Personal KM : managing personal information in the Internet era
Updated: 6/26/2003; 10:05:17 AM.


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Thursday, June 26, 2003

I love that line in The Jerk when Steve Martin gets so excited about the arrival of the new phonebooks.  Well, I guess I'm a jerk when it comes to Google, which has now released a Beta 2.0 version of their toolbar (for Internet Explorer only).  Usually, I wouldn't recommend that you try a Beta version of software unless you are really comfortable with computers, but I've learned that the Google Toolbar is not harmful, and in fact is amazingly useful.

Basically, it just makes it so you have a Toolbar in your Internet Explorer browser from which you can launch a Google search immediately without having to leave the page you are on to go to the Google page.  That feature alone (which was available on the previous versions) makes this completely free tool absolutely indispensible.  But now the Google Toolbar also has an autofill feature for websites that require you to enter personal information.  It will store your credit card information in a secure form, along with your other personal information that you have to enter when you do online shopping.  This makes it really easy to complete your order, without having to worry about your poor typing skills.

And, finally, the Google Toolbar has a pop-up blocker that will let you block annoying ads.  If you are visiting a site and want to click on a link that is a pop-up that you want to see, you can temporarily disable the feature by holding down the CTRL key as you click on the link.  The toolbar also has a little icon that informs you of how many pop up ads you've blocked since you installed it.  That will be interesting to monitor.

Trust me, if you use Internet Explorer as your browser you need this plug-in. Just click on this link and follow all the instructions.  It's quick and easy and painless.  And it will make your life a lot easier.

10:02:14 AM    comment []

Friday, May 23, 2003

Gadgeteer review of the Digiana Wireless Audio Portable FM Linker from Audia X, which plugs into the headphone jack of any portable audio player and can broadcast the sound on an open FM channel so you can listen on your car or home stereo:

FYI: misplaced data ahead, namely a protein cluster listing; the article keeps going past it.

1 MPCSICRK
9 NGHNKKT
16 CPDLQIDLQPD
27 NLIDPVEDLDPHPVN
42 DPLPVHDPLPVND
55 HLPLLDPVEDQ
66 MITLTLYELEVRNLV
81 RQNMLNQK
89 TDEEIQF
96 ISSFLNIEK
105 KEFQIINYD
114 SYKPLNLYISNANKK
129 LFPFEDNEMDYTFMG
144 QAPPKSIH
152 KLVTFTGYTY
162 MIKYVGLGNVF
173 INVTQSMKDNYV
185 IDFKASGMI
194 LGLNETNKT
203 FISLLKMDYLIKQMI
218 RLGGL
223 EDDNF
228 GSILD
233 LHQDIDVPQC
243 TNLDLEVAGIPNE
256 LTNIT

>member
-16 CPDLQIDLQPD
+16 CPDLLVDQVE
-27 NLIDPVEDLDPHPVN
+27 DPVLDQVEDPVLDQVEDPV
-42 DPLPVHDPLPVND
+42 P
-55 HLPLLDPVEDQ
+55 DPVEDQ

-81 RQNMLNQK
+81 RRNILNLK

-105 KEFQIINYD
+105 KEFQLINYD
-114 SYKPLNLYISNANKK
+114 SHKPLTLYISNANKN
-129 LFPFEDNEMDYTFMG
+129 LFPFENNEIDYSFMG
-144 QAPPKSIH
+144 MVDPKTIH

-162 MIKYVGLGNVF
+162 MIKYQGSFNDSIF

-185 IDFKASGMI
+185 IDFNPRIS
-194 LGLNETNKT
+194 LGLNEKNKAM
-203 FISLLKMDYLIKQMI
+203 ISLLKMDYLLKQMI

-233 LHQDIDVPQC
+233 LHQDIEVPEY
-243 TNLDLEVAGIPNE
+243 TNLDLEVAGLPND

Some other FM audio linkers have the inherent problem of only allowing you a few pre-selected stations to choose from. While this might not be an issue in rural communities, it can be a huge problem in an urban setting, Fortunately, the Digiana does not suffer from this type of restriction. You can choose any station on the FM dial in tenth increments until you find a clear host.

From Gizmodo.

9:04:13 PM    comment []

Tuesday, May 06, 2003

Gizmodo reports on The NetDisk.

netdisk.jpg"A couple of new network attached storage devices from XiMeta. The NetDisk Portable and the NetDisk Removable are basically external hard drives with Ethernet ports that connect directly to a local area network rather than to a PC so that anyone on the network can access the files within. With home networks multiplying, network storage drives like these (and the wireless NetDrive from Martian) should prove to be pretty popular." Read

This is great in concept, but since it is a pure hard drive you wouldn't be able to load software on it that would "serve" files in the fashion that a lot of things like TiVo's Home Media Option require that the source storage be on a computer with an operating system.  So, this may not be as attractive a concept for storage of files that are being actively used on the network, such as MP3's and JPEGs and GIFs.